OCT video

As you watch, keep in mind the reflection prompt and take note of relevant information for your written response. Enjoy the videos!

  1. Applying disciplinary concepts and critically analyzing current events using a blog (Scott Moore)

 

  1. Practicing critical thinking skills using Google Docs (Orie Shafer)

 

  1. Interactive lecture notes, clickers in lectures and labs, pre-lab lessons, and screen captures with Jing (Brenda Gunderson)

Professor Gunderson engages students in her STATS350 course with a variety of techniques in and out of the classroom. She describes her use of technology to support student engagement in a series of short videos. Watch all five clips - the total time is under 12 minutes. 

 

 

 

 

  1. Engaging students in large classes with interactive lectures (Deborah Ball)

 

 

What's next? 

Please post your reflection at this link.

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photo of professor Melissa GrossFollow this link to a short video describing this teaching strategy.

Students of Melissa Gross,  School of Kinesiology, use 3D animation and motion capture technologies to study the biomechanics of human movement in a studio course. Students’ group projects are presented as narrated movies and include animations to illustrate their research findings (e.g., differences between a healthy knee and a reconstructed knee climbing stairs). Read more »

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The Provost's Seminar on May 11, 2005 focused on new technologies, the collaborations they engender (among students and between faculty and students), and how they can promote or deepen student learning. Professor Randy Bass of Georgetown University gave the keynote address. Professor Bass is an Assistant Provost at Georgetown and Executive Director of their Center for New Designs in Learning and Scholarship (CNDLS), a teaching and technology center that supports faculty work in new learning and research environments. He is also an associate professor of English, and a member of the American Studies Committee at Georgetown.

The technology used for capturing and displaying the lecture (and synchronizing the slides to the talk) was developed by Professor Homer Neal (U-M Physics Department) and his research group. Examples of other recorded lectures can be found on the Web Lecture Archive Project (WLAP) homepage.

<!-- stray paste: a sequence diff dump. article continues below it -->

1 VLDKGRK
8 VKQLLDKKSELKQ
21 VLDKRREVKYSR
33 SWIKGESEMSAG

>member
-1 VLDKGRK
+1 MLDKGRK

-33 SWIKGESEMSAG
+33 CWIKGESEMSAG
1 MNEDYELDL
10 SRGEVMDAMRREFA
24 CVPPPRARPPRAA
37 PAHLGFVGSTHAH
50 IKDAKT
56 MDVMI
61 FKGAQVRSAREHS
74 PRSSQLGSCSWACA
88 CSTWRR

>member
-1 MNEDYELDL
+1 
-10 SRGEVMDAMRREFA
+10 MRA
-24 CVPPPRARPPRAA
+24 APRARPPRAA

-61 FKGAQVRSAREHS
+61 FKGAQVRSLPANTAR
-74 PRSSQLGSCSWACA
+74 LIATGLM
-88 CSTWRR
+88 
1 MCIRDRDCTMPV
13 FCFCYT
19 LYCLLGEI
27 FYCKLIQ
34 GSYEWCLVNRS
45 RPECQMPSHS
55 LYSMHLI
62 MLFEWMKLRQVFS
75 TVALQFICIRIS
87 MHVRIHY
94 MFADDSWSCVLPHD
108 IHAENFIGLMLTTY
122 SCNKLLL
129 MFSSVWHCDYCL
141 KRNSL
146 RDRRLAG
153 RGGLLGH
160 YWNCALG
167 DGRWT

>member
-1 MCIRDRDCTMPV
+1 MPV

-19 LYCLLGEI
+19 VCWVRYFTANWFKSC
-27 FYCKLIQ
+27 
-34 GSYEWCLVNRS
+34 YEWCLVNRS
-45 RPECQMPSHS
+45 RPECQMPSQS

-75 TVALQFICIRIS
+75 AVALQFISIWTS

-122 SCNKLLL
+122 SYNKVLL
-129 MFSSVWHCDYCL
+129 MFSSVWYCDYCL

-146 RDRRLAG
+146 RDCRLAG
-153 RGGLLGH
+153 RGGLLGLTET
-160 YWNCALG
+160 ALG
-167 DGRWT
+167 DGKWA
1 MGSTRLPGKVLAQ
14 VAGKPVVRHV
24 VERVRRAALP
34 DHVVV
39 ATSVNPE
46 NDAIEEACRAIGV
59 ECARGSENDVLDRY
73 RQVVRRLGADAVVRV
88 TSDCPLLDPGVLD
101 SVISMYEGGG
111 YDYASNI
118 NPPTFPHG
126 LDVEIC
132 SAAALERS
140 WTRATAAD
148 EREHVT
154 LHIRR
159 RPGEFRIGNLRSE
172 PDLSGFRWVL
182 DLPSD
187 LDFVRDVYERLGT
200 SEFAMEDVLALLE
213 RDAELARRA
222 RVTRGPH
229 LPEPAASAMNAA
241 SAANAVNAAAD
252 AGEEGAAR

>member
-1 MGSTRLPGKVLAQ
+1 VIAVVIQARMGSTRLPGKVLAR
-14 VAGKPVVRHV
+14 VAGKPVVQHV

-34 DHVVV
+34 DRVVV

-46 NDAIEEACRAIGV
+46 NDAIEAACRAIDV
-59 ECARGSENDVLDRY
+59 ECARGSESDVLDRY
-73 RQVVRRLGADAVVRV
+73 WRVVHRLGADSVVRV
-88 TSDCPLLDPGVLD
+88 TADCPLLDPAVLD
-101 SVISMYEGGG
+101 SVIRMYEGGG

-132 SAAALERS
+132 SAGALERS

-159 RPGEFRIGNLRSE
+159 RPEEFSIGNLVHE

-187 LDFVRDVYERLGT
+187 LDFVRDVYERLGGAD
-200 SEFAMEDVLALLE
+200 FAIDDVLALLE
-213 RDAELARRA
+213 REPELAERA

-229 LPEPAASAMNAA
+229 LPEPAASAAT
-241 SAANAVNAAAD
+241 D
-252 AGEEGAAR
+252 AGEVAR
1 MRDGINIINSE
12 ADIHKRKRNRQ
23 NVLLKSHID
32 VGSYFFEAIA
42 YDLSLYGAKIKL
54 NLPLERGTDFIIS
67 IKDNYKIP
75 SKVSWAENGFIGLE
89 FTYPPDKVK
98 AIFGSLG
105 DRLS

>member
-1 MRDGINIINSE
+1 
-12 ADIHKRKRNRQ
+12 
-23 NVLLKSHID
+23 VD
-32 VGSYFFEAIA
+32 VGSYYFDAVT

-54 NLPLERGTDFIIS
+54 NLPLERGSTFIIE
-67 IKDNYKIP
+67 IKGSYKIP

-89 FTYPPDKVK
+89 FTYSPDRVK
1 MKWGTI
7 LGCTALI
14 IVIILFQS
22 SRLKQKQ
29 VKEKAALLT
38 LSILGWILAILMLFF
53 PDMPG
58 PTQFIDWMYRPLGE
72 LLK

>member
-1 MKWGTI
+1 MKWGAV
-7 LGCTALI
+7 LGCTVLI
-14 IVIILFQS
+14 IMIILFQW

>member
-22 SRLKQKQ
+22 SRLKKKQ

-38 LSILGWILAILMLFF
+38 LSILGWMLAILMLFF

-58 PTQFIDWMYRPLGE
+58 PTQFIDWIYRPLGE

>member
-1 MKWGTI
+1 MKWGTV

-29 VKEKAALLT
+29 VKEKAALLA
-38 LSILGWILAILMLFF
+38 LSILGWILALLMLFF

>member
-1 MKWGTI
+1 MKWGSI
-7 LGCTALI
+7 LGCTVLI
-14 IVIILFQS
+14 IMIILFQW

Dr. Randy Bass's Keynote Address: Making Learning Visible:Technology and Teaching for Understanding

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Part 1 of 3

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Scroll down to view a short video describing this teaching strategy.

Professor Orie ShaferOrie Shafer, LSA-Molecular, Cellular, and Developmental Biology, wants students in his 400-level cellular neuroscience course to: (1) appreciate the incremental progression of research that leads to major break-throughs; (2) develop the skills and confidence to identify the next logical research question, given the state of the field; and (3) design the experiments to systematically test that question. In the past, Shafer had students work in small, instructor-formed groups to develop these skills. Small group discussions leveraged differences in students' backgrounds and experience and fostered deeper engagement and practice.  However, these discussions were often dominated by particular students and it was difficult for Shafer to monitor and provide feedback on discussions. Read more »

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Scott Moore in a lecture hallFollow this link for a short video describing this teaching strategy.
Folow this link for examples of student work.

Scott Moore,  School of Business, teaches Business Thought & Action where sophomores are challenged to apply the analytical tools they learn in class to business news articles via a class blog. Students’ blog posts include, but are not limited to, analyses of corporate mergers, new business models and practices, and new markets for products and services.

Students are required to post once per month and to read and reflect substantively (comment) on the writings of other students at least twice per month, helping the entire class learn about current events in business while practicing the application of key concepts and skills. Moore comments on students’ posts, reinforcing desired behaviors, and he also provides guidance on how to write provocative posts that invite comments and responses. Read more »

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